It’s hard to think of Procyon – the Little Dog Star – without also thinking of the other Dog Star, Sirius. If you’re looking at the right time of year (or right time of night), you can always find Sirius because it’s the sky’s brightest star. Procyon is always near its brighter brother on the sky’s dome. Procyon isn’t nearly as bright as Sirius. It’s the 8th brightest star in the sky, and the 6th brightest of stars that are easily visible from the most populated regions of the Northern Hemisphere. Follow the links below to learn more about Procyon, the Little Dog Star:
How to see Procyon. Look for Procyon in the evening in the winter and spring months. By March of every year, Procyon is at or near the meridian (highest point in the sky) at early evening. By June, Procyon sets not long after dark.
Procyon is the brightest star in Canis Minor the Lesser Dog. This constellation is small, with only one other noteworthy star, named Gomeisa. Sometimes, Canis Minor is called the Hot Dog. Sometimes Procyon is called the Lesser Dog Star or Little Dog Star. Our chart shows Procyon as a member of the Winter Triangle asterism. In other words, these stars are not a recognized constellation – just a group of noticeable stars that happen to form a triangle pattern on the sky’s dome.
Fainter than blue-white Sirius to its south, white Procyon is marginally brighter than orange-red Betelgeuse to the west. The best time to view Procyon is at evening in late winter through spring, when the Winter Triangle (Sirius, Procyon, Betelgeuse) is highest in the sky. At magnitude 0.4, Procyon is almost the same brightness as nearby Betelgeuse in Orion, with average magnitude 0.45. (Remember, in the magnitude system, larger numbers are fainter.)
Procyon in history and mythology. Procyon is the alpha star of the constellation Canis Minor the Small Dog. In mythology, Canis Minor is the smaller of two of Orion the Hunter’s companion hunting dogs. The constellation Canis Major depicts the Great Dog, highlighted by Sirius, the sky’s brightest star (after the sun).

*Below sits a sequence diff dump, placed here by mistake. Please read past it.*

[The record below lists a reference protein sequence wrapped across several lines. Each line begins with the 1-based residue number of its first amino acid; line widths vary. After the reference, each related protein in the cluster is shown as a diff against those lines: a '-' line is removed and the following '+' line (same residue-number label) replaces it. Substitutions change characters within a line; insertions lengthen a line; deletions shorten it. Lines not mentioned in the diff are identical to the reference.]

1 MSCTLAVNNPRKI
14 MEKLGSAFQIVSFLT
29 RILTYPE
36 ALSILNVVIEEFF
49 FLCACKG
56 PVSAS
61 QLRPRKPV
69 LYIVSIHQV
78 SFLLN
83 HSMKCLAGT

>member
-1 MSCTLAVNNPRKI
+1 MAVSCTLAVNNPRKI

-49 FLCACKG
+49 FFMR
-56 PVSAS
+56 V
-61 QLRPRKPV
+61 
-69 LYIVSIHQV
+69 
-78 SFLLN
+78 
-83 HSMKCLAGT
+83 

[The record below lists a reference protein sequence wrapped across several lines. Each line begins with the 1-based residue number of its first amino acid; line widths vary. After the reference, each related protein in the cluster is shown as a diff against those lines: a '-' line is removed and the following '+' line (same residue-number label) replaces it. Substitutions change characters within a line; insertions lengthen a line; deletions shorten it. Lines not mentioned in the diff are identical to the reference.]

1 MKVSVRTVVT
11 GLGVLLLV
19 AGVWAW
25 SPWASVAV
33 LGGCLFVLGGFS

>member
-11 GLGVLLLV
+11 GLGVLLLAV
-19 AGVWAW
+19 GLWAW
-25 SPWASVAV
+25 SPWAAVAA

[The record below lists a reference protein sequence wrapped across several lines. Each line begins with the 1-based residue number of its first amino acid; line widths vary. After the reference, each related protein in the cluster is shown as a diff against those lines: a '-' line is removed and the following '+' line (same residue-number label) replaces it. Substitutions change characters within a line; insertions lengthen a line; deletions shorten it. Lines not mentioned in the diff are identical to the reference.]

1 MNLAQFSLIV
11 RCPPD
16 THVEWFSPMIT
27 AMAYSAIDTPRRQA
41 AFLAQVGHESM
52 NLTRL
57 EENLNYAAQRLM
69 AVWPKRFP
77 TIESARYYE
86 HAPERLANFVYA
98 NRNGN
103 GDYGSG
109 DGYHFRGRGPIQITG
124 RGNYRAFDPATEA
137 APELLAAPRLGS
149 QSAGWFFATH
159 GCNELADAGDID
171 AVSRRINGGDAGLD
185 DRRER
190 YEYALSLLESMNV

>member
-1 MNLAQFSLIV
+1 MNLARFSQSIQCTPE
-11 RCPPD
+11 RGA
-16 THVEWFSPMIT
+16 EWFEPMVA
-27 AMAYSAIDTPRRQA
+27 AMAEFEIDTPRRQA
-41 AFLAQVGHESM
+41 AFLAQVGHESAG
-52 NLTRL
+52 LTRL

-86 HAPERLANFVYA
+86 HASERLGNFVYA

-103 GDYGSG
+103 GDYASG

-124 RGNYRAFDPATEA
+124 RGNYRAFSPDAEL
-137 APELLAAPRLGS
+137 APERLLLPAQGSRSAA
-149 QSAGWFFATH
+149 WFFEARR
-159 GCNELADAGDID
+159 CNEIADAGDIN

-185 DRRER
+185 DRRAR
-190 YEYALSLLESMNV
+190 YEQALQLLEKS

The name Procyon is from Greek and means “before the dog,” a reference to the rising of this star shortly before Sirius, the larger Dog Star in the constellation Canis Major. Procyon’s rising time was particularly important in ancient Egypt, because the helical rising – or rising just before the sun – of Sirius heralded the annual flooding of the Nile River. Thus the rising of Procyon just before Sirius gave even more advanced warning.
Procyon still does rise before Sirius as seen from mid-northern latitudes, like those in the northern United States.
But from the southern U.S. and similar latitudes – for example, Cairo in Egypt – Sirius now rises before Procyon! Thus an observer in Cairo today would find that Sirius rising a couple of minutes before Procyon and the reason for the name “before the dog” no longer applies. This change is due to a kind of long-term wobble in Earth’s motion, called precession.
An aside: “procyon” is also the genus designation of raccoons. Apparently the “before the dog” appellation indicated that biologists once considered raccoons as the precursors of dogs in the evolutionary sequence – an idea no longer in favor.
Normal stars spend the large majority of their lifetimes converting hydrogen into helium. As the available hydrogen runs out, a star grows larger and its surface becomes cooler. Eventually Procyon will become a red giant star, much larger and brighter than the sun, but that is still some millions of years in the future.
Currently Procyon is designated as an F5IV-V star, where the F5 essentially gives the color or temperature of the star’s surface, and the IV-V means that it is in a transitional phase between the Main Sequence (V) and subdwarf (IV) periods.
Only 11.4 light-years away, Procyon is one of our nearest stellar neighbors. It is about 1.4 times as massive as the sun, and has roughly twice its diameter. Slightly more than 7 times brighter than the sun, Procyon’s hotter surface (about 11,300 degrees F (6550K) compared to about 10,000 degrees F for the sun) radiates more of the higher energy but shorter wavelengths of light. As such, it is nearly 8 times more energetic (luminous) than the sun.
Procyon is a double star with a faint white dwarf companion that is not visible except in telescopes. The white dwarf, Procyon B, is farther along in its evolution than Procyon, and in fact has reached the end of the line. It no longer produces stable hydrogen fusion and is considered a “dead” star. The reasonable assumption is that these two stars formed at the same time, so the fact that Procyon B has already become a stellar corpse indicates that it originally must have been slightly more massive than Procyon. More massive stars tend to burn their fuel hotter and faster, causing them to burn out sooner.
The position of Procyon is RA 07h 39m 18.1/17.7s, dec +05° 13′ 29/20″.
Larry Sessions has written many favorite posts in EarthSky's Tonight area. He's a former planetarium director in Little Rock, Fort Worth and Denver and an adjunct faculty member at Metropolitan State University of Denver. He's a longtime member of NASA's Solar System Ambassadors program. His articles have appeared in numerous publications including Space.com, Sky & Telescope, Astronomy and Rolling Stone. His small book on world star lore, Constellations, was published by Running Press.